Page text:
The R&R addressed all of these arguments, finding that the date discrepancy was a clerical error that did not render the warrant invalid, that incorporation by reference of an Affidavit in support of a warrant that is attached to the warrant sufficiently satisfies the requirements of the Fourth Amendment and F.R.Cr.P. 41, and also that there were ample facts contained in the Affidavit to support a finding of probable cause for the issuance of the warrant. The Magistrate also provided detailed reasons for his denial of Waker's request for a Bill of Particulars.

DISCUSSION

The District Court "shall make a de novo determination of those portions of the %%% [R&R] to which objection is made." 28 U.S.C. §636(b)(1)(C); United States v. Raddatz, 447 U.S. 667, 675-676, 100 S.Ct. 2406 (1980); Sieteski v. Kuhlmann, 2000 WL 744112, at *1 (W.D.N.Y. 2000). The Court "may accept, reject, or modify, in whole or in part, the findings or recommendations made by the magistrate judge", and may adopt those parts of the R&R to which no specific objection is raised so long as such are not clearly erroneous. 28 U.S.C. §636(b)(1)(C); see also Black v. Waker, 2000 WL 461106, at *1 (W.D.N.Y. 2000). Objections to a R&R in this District are also governed by Rule 58.2 of the Local Rules of Criminal Procedure for the United States District Court for the Western District of New York ("Local Rules"). Local Rule 58.2(a)states in pertinent part that:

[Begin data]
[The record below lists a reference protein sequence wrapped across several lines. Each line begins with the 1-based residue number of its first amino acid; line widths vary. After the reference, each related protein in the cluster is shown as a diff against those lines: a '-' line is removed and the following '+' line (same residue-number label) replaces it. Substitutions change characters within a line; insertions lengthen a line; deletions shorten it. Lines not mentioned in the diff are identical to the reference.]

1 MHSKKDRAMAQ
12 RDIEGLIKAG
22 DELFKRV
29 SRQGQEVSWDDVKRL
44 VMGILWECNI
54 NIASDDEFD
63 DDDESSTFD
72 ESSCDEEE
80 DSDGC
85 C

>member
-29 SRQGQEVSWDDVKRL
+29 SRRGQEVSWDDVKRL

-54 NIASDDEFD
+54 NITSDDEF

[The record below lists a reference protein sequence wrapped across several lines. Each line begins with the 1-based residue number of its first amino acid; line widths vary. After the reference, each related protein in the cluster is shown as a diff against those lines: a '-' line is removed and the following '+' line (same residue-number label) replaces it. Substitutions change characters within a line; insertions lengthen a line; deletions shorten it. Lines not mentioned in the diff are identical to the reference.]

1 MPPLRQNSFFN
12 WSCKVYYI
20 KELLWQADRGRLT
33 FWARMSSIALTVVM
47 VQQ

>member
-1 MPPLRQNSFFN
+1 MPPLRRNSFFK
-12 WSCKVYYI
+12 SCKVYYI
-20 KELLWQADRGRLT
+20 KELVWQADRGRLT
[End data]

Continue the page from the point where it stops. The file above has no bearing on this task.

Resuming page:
"(1) Review of a Magistrate Judge's orders or of his or her proposed findings of fact and recommendations for disposition shall be governed by 28 U.S.C. § 636(b)(1).

"(3) A party may object to proposed findings of fact and recommendations for dispositions submitted by a Magistrate Judge pursuant to 28 U.S.C. § 636(b)(1)(B), by filing %%% written objections to the proposed findings and recommendations within ten days %%% . The written objections shall specifically identify the portions of the proposed findings and recommendations to which objection is made and the basis for such objection and shall be supported by legal authority."

Magistrate Foschio's denial of the Bill of Particulars is a non-dispositive order to which no objection was made and is therefore deemed final. Local Rule 58.2(a)(2).

Waker did not raise the issue of probable cause, objecting only to the Magistrate's findings regarding the date discrepancy and the incorporation by reference technique of particularizing the items to be seized, arguing that, for these reasons, the warrant is facially deficient. Waker urges the Court to decline to adopt the Magistrate's findings, invalidate the warrant and suppress the items seized. He argues that Magistrate Foschio's reliance upon certain cases in support of his findings was misplaced. This is essentially a claim that Magistrate Foschio incorrectly applied the law with respect to both the analysis of the incorrect date ...